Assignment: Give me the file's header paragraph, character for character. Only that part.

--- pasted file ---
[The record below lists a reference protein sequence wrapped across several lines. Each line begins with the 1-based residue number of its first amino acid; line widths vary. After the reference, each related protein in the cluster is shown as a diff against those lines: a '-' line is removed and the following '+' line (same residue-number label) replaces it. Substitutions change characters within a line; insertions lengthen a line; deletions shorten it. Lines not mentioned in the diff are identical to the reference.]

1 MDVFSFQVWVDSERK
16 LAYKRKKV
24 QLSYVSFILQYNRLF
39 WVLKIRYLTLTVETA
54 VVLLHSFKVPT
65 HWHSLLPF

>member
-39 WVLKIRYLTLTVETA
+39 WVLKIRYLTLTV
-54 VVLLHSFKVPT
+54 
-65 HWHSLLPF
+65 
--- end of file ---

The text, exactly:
[The record below lists a reference protein sequence wrapped across several lines. Each line begins with the 1-based residue number of its first amino acid; line widths vary. After the reference, each related protein in the cluster is shown as a diff against those lines: a '-' line is removed and the following '+' line (same residue-number label) replaces it. Substitutions change characters within a line; insertions lengthen a line; deletions shorten it. Lines not mentioned in the diff are identical to the reference.]